Getting a Read On the Speech Makes for Quite A Snapshot
George W. Bush flirted with eloquence only at the end of his so-so, nuts-and-bolts State of the Union speech last night: "The state of our union is strong," he said, "our cause in the world is right, and tonight that cause goes on." With a quick "God bless" he bolted from the podium as members of Congress, almost applauded out by that time, gave him his final ovation of the night.
Bedecked in yet another of his pale blue neckties, Bush began the speech on a conciliatory and bipartisan note, declaring himself "the first president to begin the State of the Union message with these words: Madam Speaker" -- a reference, of course, to Democrat Nancy Pelosi, who now presides over the House. Bush also congratulated "the Democratic majority" that he was facing en masse for the first time.
As seen on all the major and minor networks, the speech was workmanlike and the presentation presentable. Bush seemed determined to keep it low-key. Campbell Brown, reporting for NBC News, called it "extremely subdued." Brown had an unusual perspective, at least for a correspondent. Before the speech began, anchor Brian Williams told viewers that a journalist was being allowed to report from the floor of the House, right down there with the legislators, for the first time.
Brown was heard but not seen, however; she was not accompanied by a camera.
On CBS, Bob Schieffer called Bush's address "a much better speech" than the one in which he announced his plan to send more than 20,000 additional troops to Iraq, a speech delivered from the White House library earlier this month. Bush spoke of that plan last night as a fait accompli, not something he wants to talk over with anybody on Capitol Hill. "We are deploying" additional troops, he said -- not "we want to deploy" or "I would like to deploy."
To its credit, ABC News, alone among the three major networks, stayed on the air with coverage for the rest of the hour after Bush finished talking. Charles Gibson anchored from outside the Capitol in a topcoat. Even more exhaustive coverage was available on HDNet, a high-definition network whose anchor is Dan Rather. Yes, that Dan Rather, who preceded and followed the speech with interviews and features, signing off at 11 p.m.
On C-SPAN, which went to live pictures from the House chamber 15 minutes before the speech began, commentator Kenneth Walsh, of U.S. News & World Report, noted the presence of guest stars in the balcony both in the first lady's box and in the section controlled by Democrats. He predicted "dueling images of heroes and celebrities" during the speech.
Actually, it was more a case of dueling standing ovations as Republicans and Democrats took turns jumping to their feet to express approval for something Bush said. When the president used the terms "global warming" and "global climate change" -- probably for the first time in one of his State of the Union speeches, if not ever -- Democrats rose and clapped away. A moment later, when he called for quick approval of judges nominated to federal courts -- "a prompt up-or-down vote" in Congress, it was the Republicans' turn to stand and applaud, while most of the Democrats stewed in their seats.
Some members of Congress, forgetting they might be in a reaction shot at any moment, also forgot that it's best not to read along with the president from printed copies of his speech that they'd been given in advance. In a telling two-shot, viewers saw Illinois Sen. Barack Obama in the foreground reading from the speech, and thus appearing almost to be asleep, and right behind him New York Sen. Hillary Clinton, quite possibly Obama's major foe in pursuing the Democratic presidential nomination for 2008, looking bright-eyed (and for all we know, bushy-tailed) and appearing to give the president her full and eager attention.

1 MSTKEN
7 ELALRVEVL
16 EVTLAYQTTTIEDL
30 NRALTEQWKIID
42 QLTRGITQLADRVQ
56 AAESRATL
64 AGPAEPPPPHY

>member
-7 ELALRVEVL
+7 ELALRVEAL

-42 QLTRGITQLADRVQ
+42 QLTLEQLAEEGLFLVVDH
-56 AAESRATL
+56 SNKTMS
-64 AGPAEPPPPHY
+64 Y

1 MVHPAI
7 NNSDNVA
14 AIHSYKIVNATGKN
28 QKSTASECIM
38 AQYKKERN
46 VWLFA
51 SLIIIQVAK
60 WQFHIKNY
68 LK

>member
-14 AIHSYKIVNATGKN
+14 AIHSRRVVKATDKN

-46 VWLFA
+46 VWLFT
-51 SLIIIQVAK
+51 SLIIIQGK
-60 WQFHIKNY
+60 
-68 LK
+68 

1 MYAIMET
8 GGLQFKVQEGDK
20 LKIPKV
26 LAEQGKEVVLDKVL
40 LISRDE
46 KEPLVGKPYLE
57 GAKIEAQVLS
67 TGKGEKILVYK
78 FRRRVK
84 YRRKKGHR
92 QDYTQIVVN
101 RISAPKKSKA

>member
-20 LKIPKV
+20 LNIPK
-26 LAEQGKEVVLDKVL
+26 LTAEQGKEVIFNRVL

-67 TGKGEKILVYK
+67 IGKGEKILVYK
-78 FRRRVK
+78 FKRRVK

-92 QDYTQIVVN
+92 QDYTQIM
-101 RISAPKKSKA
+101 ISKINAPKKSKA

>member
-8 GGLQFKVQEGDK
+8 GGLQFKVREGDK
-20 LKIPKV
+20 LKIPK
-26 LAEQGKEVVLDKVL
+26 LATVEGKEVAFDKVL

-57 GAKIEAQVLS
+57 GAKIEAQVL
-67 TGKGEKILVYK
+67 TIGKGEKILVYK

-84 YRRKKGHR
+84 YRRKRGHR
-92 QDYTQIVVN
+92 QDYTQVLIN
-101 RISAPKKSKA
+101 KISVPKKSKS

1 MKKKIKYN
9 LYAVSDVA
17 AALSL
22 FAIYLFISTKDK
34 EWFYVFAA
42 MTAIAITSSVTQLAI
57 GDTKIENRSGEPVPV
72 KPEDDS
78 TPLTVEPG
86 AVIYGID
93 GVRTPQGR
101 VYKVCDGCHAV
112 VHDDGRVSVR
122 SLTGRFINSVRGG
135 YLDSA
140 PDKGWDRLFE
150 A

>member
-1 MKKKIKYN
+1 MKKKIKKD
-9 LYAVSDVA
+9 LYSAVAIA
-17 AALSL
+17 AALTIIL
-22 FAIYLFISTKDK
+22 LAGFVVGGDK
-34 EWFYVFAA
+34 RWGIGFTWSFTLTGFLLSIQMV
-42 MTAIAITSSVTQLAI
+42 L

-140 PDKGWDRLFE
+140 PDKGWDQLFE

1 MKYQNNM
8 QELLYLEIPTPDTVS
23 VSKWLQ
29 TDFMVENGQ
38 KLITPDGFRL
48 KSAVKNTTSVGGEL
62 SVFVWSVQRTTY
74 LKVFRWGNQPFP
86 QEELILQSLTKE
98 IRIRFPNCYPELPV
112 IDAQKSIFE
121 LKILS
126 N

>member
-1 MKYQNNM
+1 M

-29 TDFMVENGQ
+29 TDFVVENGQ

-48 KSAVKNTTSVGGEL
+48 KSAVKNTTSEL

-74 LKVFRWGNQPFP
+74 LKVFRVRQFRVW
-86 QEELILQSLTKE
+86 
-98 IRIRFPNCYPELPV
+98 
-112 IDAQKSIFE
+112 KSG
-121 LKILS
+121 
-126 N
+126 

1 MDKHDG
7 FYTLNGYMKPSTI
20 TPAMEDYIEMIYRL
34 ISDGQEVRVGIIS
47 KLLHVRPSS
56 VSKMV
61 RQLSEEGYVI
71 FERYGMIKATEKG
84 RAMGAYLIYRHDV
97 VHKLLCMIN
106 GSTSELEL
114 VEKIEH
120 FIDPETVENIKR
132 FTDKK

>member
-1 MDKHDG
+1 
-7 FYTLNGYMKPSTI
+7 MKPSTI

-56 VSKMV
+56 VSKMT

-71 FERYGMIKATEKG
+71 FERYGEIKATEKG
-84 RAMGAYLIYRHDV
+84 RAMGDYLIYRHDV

Sen. Edward Kennedy (D-Mass.) was caught by cameras reading the speech, too, but he looks so venerable and distinguished by now that it's hard to get a bad picture of him. In fact he seems more and more to resemble Claude Rains as a veteran white-haired senator in Frank Capra's classic movie "Mr. Smith Goes to Washington." Life imitating art's imitation of life.
Although Katie Couric is the presiding anchor on CBS, she increasingly relies on the expertise of Schieffer when covering big political events. They are now virtual co-anchors. While Couric read from prepared historical information about past State of the Union addresses, Schieffer did the up-to-date political analysis. In fact, he seemed to get even more screen time than Couric in the minutes leading up to the speech.
MSNBC's Keith Olbermann told viewers the speech was to begin at 9:01:30 but allowed as how it could take 12 minutes for the president to make his way down the aisle to the podium, depending on how many hands got shaken. A lot did. And Bush didn't enter the chamber until 9:09; he finally began speaking at 9:13 (concluding at 10:03).
The Democratic response to the speech -- delivered last night by Virginia Sen. Jim Webb -- traditionally doesn't air until the president is out of sight. Could Bush have intentionally been delaying it by grasping every hand in sight and giving countless autographs when he got to the exit from the chamber? Whatever, he was, as the cliche goes, all smiles at this point, seemingly oblivious to the fact that he is now, according to polls, as unpopular as Richard Nixon was when wallowing in Watergate.